"A robust awareness campaign, as well as a wider avenue of delivering the programs would certainly promote more informed/educated mortgage borrowers, resulting in higher rates of completed mortgage applications and lower rates of early payment delinquency or default," MBA said. "The widespread advertisement of the availability of these important programs as well as the various delivery channels will help ensure that the intended recipients of the program are aware of its availability, and also help the Bureau achieve the intended objectives of its consumer educational program."

MBA recommended the Bureau consider partnering with housing counseling agencies that have been working on helping consumers navigate and understand the intricacies and complexities of being a prudent borrower/homeowner. "Such a partnership should be structured in a way that allows one program to complement the other, rather than duplicate or compete," MBA said. "The goal is to promote prudent homeownership as well as provide financial literacy support for individuals who need it. Thus, a partnership with counseling agencies that have the staff, structure and capacity to help meet these goals can only add (and not diminish) this important function of the Bureau."

MBA noted while the Bureau has improved its Explore Interest Rates Tool ("rate-checker") that remove negative messaging about lenders and about other interest rate calculator sites, flaws remain, including underrepresentation of Independent Mortgage Bankers in the institution sample, wide range assumptions about discount points (from -0.5 to 0.5) that limits accuracy, exclusion of information about private mortgage insurance and loan level price adjustments, and exclusion of the Taxes and Insurance component of the monthly payment.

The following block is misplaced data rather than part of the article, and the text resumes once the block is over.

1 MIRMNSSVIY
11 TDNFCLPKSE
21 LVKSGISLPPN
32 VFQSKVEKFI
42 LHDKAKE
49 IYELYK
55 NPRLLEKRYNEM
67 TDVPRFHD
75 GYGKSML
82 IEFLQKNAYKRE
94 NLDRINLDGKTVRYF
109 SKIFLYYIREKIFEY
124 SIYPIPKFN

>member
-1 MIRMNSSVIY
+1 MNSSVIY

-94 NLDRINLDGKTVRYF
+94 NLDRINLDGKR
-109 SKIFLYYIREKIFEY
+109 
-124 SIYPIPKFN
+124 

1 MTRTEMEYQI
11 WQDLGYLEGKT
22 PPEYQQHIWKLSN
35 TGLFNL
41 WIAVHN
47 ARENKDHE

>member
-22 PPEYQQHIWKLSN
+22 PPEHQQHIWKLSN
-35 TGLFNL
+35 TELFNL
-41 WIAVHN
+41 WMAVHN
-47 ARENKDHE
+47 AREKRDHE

MBA noted while shortcomings exist with other rate calculators, it remains unclear what real additional value a Bureau rate calculator really adds. "In some respects, the rate-checker tool is more of a problem than help for both lenders and consumers," the letter said. "Regardless of the caveat clearly telling consumers not to solely rely on the results of the rate-checker, many consumers still do. This creates unnecessary complications down the road when the mortgage loan is processed and the rate differs from (i.e., is higher than) that produced by the rate-checker."

MBA said while it is understandable that the Bureau's intent in providing the tool is to equip consumers with useful information as they compare and consider their loan choices, by focusing consumers on the rate checker, the Bureau website misses the opportunity to educate consumers about how to shop for a mortgage. "Rather than a rate checker that is inherently limited, a better approach would be to provide consumers the ‘10 Questions you should ask every lender when shopping for the best mortgage,'" MBA said. "This would ensure that consumers ask the critical questions about nuances like PMI, rate lock period, discount points, other fees, processing times, taxes and insurance, etc. It would also ensure they collect the same information from each lender they shop."